Monday, 21 June 2010
This past weekend while surfing the Internet, I ran across the story of a young woman, a story so horrifying that it made me think I have no right to ever articulate the words "poor me" under any circumstances.
Jacqueline Saburido, born in 1978 in Venezuela, went to the United States in 1999 to study English. On September 19, 1999, she went to a birthday party and after two or three hours, she and her four friends decided to go home. During the drive, their vehicle was hit by an SUV driven by a man, Reginald Stephey, 17 years old, who was drunk. Two passengers were killed immediately; the other two were only slightly injured. Jacqueline was trapped in the car, one foot stuck underneath his seat. The car caught fire and Jacqueline suffered burns over 60% of her body. The consequence of this tragic accident, Jacqueline lost all the fingers of both hands, hair, ears, nose, lips, eyelid of the left eye and most of her sight. Since the accident she has had more than 50 surgeries and supposedly, others will follow.
I saw a picture of this woman, this girl of 19 years before the accident: pretty, full of joie de vivre, someone who seemed to have a promising future. Then I saw a picture of this woman after the accident. Should I be ashamed? My first reaction to this picture was revulsion and nausea. This young woman was disfigured to the point where I had trouble recognizing her as a human being. It was terrible, saddening. The question came to my mind as to whether it would have been better to see her die in the accident. I could not imagine how she could continue to live in these circumstances. The radical change in her life, her fate sealed forever in the wake of the accident. This story defies description. I thought she would find life overwhelming.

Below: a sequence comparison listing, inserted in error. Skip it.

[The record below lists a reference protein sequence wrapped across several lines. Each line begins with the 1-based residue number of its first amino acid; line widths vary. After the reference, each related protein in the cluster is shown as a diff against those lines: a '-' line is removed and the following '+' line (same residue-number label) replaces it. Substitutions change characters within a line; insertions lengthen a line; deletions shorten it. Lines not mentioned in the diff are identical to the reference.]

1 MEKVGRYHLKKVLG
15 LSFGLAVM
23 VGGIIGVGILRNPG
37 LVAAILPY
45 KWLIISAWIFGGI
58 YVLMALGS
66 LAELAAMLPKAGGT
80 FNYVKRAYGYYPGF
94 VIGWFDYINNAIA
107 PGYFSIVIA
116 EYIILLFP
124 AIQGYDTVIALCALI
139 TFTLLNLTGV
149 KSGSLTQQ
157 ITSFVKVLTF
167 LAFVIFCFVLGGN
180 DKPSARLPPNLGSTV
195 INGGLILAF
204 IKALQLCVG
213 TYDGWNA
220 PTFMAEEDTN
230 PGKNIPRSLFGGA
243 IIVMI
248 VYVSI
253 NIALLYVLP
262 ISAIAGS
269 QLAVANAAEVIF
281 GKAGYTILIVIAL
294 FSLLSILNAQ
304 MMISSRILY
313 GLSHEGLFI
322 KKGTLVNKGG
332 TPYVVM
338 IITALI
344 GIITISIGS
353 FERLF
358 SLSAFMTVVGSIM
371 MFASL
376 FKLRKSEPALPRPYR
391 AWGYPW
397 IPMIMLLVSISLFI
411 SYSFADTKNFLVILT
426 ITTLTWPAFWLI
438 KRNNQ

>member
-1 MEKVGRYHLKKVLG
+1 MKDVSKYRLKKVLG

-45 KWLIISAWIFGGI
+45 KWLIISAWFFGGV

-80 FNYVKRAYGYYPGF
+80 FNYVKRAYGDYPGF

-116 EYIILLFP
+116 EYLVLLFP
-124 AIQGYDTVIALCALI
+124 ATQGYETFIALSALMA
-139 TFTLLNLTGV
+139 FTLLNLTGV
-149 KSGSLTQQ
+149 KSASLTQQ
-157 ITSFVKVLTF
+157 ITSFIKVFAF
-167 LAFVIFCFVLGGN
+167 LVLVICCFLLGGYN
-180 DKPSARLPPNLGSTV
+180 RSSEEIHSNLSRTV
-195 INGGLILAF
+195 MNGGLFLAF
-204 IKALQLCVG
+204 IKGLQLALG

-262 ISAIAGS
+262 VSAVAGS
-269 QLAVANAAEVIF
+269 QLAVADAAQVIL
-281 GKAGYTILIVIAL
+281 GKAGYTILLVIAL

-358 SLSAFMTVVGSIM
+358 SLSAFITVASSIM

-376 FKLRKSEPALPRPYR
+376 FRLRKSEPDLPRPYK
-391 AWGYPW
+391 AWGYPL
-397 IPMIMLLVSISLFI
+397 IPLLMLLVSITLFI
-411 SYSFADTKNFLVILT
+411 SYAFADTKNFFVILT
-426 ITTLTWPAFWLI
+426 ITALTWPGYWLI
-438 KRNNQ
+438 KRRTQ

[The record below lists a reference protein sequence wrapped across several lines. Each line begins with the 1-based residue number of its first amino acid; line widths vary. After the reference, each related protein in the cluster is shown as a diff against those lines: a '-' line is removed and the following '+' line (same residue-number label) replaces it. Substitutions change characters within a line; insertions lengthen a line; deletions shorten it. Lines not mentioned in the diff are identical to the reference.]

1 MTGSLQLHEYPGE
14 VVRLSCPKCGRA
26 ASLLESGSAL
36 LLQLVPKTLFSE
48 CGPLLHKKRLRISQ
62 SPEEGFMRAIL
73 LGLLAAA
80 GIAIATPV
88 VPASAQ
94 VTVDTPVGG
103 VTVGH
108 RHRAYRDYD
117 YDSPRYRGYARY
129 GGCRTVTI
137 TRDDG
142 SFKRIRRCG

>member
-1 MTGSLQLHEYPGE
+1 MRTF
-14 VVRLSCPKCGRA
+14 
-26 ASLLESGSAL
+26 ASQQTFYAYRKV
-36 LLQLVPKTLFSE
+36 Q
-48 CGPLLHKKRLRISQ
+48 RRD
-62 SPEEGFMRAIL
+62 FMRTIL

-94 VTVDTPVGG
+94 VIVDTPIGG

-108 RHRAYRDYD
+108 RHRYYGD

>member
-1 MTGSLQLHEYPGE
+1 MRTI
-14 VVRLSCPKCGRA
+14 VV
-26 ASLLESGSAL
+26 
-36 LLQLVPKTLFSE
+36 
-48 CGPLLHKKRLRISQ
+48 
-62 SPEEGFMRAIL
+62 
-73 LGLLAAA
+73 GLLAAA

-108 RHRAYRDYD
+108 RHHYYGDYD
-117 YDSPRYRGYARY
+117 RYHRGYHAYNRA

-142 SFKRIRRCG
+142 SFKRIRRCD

The First World War was brutal and I had opportunities to see pictures of mutilated soldiers: half a face missing, a jaw missing, the loss of the nose, eyes, and the most horrific injuries I had ever seen. I think this was the beginning of modern surgery. It was scary; to look at these mutilations reminded me how war is devastating. If we were all forced to look at these photos or to meet people face to face, would we be willing to remove the sword from the scabbard?
This is the first thing that came to mind when I saw pictures of Jacqueline. A person is injured so badly, so devastatingly, how can we imagine, conceive that this person will one day have a normal life again in every sense of the term?
Regarding the driver, Jacqueline had the opportunity to meet him just after the trial in 2001 that sentenced him to seven years in prison. Jacqueline said that Reginald had completely destroyed her life, however, she forgave him. Even when Reginald got out of prison in 2008, Jacqueline repeated that she did not hate him.
If this story can teach us a lesson, what exactly is this lesson?
We talk from time to time of a second chance in the context of where a particular person deserves it or not. - Oh, I missed my job, can I try again? Can I get a second chance? - We must remind ourselves that sometimes there is no second chance. We have only one life. If we lose it, there is no possibility to get another.
Jacqueline is still alive. However, the second chance she has is not the same as we have when we miss work. It was an experience that has totally changed her life, the only life she has. For me, I cannot think of a single experience of my life that resembles the experience of this woman. I must express my gratitude for never having experienced such a thing. In fact, faced with such a history, I should never dare express aloud "poor me".
Wikipedia Jacqueline Saburido
Jacqueline "Jacqui" Saburido (born December 20, 1978) is a Venezuelan burn survivor who advocates against drunk driving.
official web site: Jacqueline Saburido (English and Spanish)